The free version only supports online maps, and is also lacking the customization options of the paid version. With the paid version and a Windows computer, you can transfer files by connecting the Android device and copying the maps to the SD Card TwoNavData Maps directory. I am also running a free android app called Droid NAS on the tablet. This makes it appear on the Macintosh as a network drive where you can copy maps to the same directory. I also learned (the hard way )that if your tablet doesn't have an internal GPS chip, then Google Play will say your device is not compatible and not allow you to download. Hi Boyd, Just for the record, the issue is not Google Play.
Each app on Google Play has a set of requirements that the author establishes at the time s/he publishes it up to the Play Store. The Play Store software simply compares your system to the system requirements for the app and either installs it or tells you it's not 'compatible'.
With a tablet you are likely to experience more of this same sort of frustration. Many authors can't be bothered to set their apps up to handle the increased display size for tablets so they set their apps to 'phone only' even though they would still run fine on a tablet except for the display being possibly a bit pixellated. This is becoming less of a problem because there are getting to be enough tablets - and enough user pressure - to persuade authors to fix up the resolution issues or at least just take the 'phone only' restriction off the app. Glad to hear you aren't having any issues of any significance getting rolling with Android.
My favorite apps are ES File Explorer, Moon+ Reader, and Music Folder Player. ES File Explorer is one of the few file managers that can easily find and use my network shares. Moon+ Reader makes it braindead simple to side load ebooks rather than forcing you to go through some online book store. Music Folder Player is one of the few music players that lets me use my folder structure to organize my music rather than forcing me to be stuck with Genre, Album, Artist or having to create playlists if I want a mixture of some sort.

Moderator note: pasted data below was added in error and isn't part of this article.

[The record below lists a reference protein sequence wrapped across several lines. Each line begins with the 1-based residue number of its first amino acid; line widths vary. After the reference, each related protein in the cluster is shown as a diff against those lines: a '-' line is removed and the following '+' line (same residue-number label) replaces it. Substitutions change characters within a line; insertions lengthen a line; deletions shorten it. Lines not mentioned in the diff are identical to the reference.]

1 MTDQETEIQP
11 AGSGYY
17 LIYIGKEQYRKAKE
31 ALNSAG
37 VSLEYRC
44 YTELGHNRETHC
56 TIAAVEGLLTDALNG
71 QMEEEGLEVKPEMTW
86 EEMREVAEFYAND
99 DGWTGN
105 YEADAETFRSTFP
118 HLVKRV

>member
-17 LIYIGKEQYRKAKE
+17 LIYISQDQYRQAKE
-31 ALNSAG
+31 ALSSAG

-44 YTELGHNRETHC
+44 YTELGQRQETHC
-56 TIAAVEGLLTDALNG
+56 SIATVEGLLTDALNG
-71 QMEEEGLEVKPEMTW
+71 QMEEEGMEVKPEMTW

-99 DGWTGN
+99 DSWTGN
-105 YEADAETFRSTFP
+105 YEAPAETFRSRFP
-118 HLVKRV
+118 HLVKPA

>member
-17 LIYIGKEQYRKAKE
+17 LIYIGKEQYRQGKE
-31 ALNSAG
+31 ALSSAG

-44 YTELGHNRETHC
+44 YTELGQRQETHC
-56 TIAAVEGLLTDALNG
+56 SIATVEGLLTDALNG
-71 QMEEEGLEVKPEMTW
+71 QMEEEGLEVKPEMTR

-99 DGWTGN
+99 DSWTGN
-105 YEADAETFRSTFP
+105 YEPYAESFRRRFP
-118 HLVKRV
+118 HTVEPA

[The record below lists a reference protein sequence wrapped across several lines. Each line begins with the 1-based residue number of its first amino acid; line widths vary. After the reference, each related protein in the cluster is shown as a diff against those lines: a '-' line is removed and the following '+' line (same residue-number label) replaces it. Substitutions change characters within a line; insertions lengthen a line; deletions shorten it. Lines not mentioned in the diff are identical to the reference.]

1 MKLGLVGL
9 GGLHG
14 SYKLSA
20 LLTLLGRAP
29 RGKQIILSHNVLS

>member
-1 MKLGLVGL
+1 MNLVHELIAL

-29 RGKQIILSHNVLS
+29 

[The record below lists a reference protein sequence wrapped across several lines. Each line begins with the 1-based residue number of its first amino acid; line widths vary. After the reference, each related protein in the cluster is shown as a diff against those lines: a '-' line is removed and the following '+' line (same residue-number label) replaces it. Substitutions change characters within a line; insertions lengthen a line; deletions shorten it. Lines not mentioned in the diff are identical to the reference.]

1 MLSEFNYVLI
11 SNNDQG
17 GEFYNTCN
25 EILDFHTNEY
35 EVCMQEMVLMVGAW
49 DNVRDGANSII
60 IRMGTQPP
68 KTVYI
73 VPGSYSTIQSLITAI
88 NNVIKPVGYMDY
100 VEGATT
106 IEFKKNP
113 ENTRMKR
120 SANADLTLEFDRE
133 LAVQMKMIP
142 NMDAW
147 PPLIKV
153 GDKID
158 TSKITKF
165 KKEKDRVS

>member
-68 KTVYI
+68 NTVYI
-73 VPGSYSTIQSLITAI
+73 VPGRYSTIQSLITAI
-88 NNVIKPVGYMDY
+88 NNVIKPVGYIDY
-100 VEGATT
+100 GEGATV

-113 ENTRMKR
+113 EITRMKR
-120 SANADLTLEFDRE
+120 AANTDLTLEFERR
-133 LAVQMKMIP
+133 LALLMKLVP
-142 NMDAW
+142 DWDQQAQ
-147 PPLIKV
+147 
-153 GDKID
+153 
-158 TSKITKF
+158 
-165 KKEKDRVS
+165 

It will still create a 'library' index using Genre, Album and Artist if you like but you don't need to use it. You can tell it to just look at your folders. You can even restrict it to what directory tree(s) to use so it won't pick up your ringtones and notifications and such. Thanks for publishing all your findings on the various tablets and navigation apps.
If we're going to keep this forum alive I think we're going to have to share our experience with laptop-equivalent devices and apps. With Windows 8.1 and especially Windows 10 there are likely to be a lot more people considering Windows tablets and convertables/two-in-ones. Many will also discover the shortage of good navigation apps for the Windows tablet interface and will decide that iOS or Android will be a better solution for them. Of course we can also hope that an increased user base for the Windows tablet interface will encourage existing developers to make their apps available for Windows.ken.
Software Description: CompeGPS is an essential software to make the most of your GPS. With this PC software you will be able to download a wide variety of cartography from the internet and also analyse your routes. This software has been specially designed for 4x4 lovers, bike tourists, excursionists and, in general, everyone who uses GPS, likes to create and accomplish their own routes and then later on analyse.
CompeGPS allows you to carryout several functions with routes, tracks, maps and other objects, it is fully communicates with your GPS. You can load tracks, waypoints and routes from PC to GPS and vice versa very easily and quickly.
Compegps Land For Macbook Pro
One of CompeGPS main features is the use of maps. CompeGPS can download freeware maps from internet and it allows you to used scanned maps, p.e.JPG or.PNG files, amongst others. To be able to use these maps (images) they previously have to be calibrated, which is an option included in this software. Another of CompeGPS advantages is that it allows you to open more than one map at a time, overlapping them perfectly.
Compatible maps format:.jpg,.bmp,.png,.map,.tif,.ecw,.sid,.kap,.geo,.mpv,.e00,.dxf,.dwg. With CompeGPS you will be able to work with waypoints and routes. It allows you to create waypoints and routes on any map that you open.
Compegps Land Mac
It makes creating and locating waypoints extremely easy going. CompeGPS allows you to create 3D views the mountains and tracks of your holidays thanks to it’s powerful 3D tool, permitting you to move freely over your maps.
CompeGPS 3D views are based on landscape maps which you can automatically download from the internet using this software. Landscapes maps of the whole over are available at no additional cost. Software Requirements: 64 Mb Ram, PC Pentium 100 o similar This software is designed to run on the following operating systems: Windows XP, Windows NT, Windows Me, Windows 98, Windows 95, Windows 2000 CompeGPS LAND Keywords:, Download Link of CompeGPS LAND 6.1:. (File Size: 14.9 MB) Screenshot Reviews Summary: Show All Reviews (0) Overall Rating: Ease Of Use: Functionality: Price: CompeGPS LAND related software Title / Version / Description Size License Price.